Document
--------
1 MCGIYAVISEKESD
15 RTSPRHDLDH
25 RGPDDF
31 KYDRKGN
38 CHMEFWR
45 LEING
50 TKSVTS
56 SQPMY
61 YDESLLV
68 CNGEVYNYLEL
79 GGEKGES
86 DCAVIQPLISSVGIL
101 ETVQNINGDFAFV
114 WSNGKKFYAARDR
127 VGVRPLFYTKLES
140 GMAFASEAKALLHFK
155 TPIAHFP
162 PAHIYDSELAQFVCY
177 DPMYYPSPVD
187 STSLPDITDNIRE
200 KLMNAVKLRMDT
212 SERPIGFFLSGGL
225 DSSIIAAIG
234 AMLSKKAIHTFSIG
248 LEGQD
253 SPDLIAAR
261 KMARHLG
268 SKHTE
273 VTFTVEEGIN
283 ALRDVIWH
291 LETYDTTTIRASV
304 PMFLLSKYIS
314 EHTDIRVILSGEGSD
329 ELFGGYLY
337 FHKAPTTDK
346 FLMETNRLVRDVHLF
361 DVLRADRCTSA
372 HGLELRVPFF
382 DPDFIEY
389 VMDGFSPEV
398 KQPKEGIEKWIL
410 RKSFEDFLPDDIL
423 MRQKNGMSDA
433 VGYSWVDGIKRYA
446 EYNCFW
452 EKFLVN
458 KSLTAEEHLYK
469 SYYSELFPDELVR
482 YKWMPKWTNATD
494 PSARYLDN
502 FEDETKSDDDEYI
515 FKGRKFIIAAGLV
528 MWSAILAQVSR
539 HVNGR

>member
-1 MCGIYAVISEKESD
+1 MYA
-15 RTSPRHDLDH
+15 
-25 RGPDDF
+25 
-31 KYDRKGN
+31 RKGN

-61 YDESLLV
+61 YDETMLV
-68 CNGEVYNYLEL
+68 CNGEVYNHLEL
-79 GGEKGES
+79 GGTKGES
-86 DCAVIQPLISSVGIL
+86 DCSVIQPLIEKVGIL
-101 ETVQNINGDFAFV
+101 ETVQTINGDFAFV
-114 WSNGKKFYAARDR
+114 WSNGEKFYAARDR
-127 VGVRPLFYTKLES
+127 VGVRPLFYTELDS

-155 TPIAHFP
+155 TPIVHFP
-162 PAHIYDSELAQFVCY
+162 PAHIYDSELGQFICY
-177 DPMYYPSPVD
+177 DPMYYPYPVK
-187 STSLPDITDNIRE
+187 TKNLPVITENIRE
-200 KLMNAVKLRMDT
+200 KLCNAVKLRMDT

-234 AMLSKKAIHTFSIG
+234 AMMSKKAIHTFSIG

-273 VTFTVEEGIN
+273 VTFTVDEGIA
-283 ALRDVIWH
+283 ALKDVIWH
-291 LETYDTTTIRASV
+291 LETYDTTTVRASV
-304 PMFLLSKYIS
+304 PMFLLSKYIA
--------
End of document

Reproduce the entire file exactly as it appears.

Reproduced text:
1 MCGIYAVISEKESD
15 RTSPRHDLDH
25 RGPDDF
31 KYDRKGN
38 CHMEFWR
45 LEING
50 TKSVTS
56 SQPMY
61 YDESLLV
68 CNGEVYNYLEL
79 GGEKGES
86 DCAVIQPLISSVGIL
101 ETVQNINGDFAFV
114 WSNGKKFYAARDR
127 VGVRPLFYTKLES
140 GMAFASEAKALLHFK
155 TPIAHFP
162 PAHIYDSELAQFVCY
177 DPMYYPSPVD
187 STSLPDITDNIRE
200 KLMNAVKLRMDT
212 SERPIGFFLSGGL
225 DSSIIAAIG
234 AMLSKKAIHTFSIG
248 LEGQD
253 SPDLIAAR
261 KMARHLG
268 SKHTE
273 VTFTVEEGIN
283 ALRDVIWH
291 LETYDTTTIRASV
304 PMFLLSKYIS
314 EHTDIRVILSGEGSD
329 ELFGGYLY
337 FHKAPTTDK
346 FLMETNRLVRDVHLF
361 DVLRADRCTSA
372 HGLELRVPFF
382 DPDFIEY
389 VMDGFSPEV
398 KQPKEGIEKWIL
410 RKSFEDFLPDDIL
423 MRQKNGMSDA
433 VGYSWVDGIKRYA
446 EYNCFW
452 EKFLVN
458 KSLTAEEHLYK
469 SYYSELFPDELVR
482 YKWMPKWTNATD
494 PSARYLDN
502 FEDETKSDDDEYI
515 FKGRKFIIAAGLV
528 MWSAILAQVSR
539 HVNGR

>member
-1 MCGIYAVISEKESD
+1 MYA
-15 RTSPRHDLDH
+15 
-25 RGPDDF
+25 
-31 KYDRKGN
+31 RKGN

-61 YDESLLV
+61 YDETMLV
-68 CNGEVYNYLEL
+68 CNGEVYNHLEL
-79 GGEKGES
+79 GGTKGES
-86 DCAVIQPLISSVGIL
+86 DCSVIQPLIEKVGIL
-101 ETVQNINGDFAFV
+101 ETVQTINGDFAFV
-114 WSNGKKFYAARDR
+114 WSNGEKFYAARDR
-127 VGVRPLFYTKLES
+127 VGVRPLFYTELDS

-155 TPIAHFP
+155 TPIVHFP
-162 PAHIYDSELAQFVCY
+162 PAHIYDSELGQFICY
-177 DPMYYPSPVD
+177 DPMYYPYPVK
-187 STSLPDITDNIRE
+187 TKNLPVITENIRE
-200 KLMNAVKLRMDT
+200 KLCNAVKLRMDT

-234 AMLSKKAIHTFSIG
+234 AMMSKKAIHTFSIG

-273 VTFTVEEGIN
+273 VTFTVDEGIA
-283 ALRDVIWH
+283 ALKDVIWH
-291 LETYDTTTIRASV
+291 LETYDTTTVRASV
-304 PMFLLSKYIS
+304 PMFLLSKYIA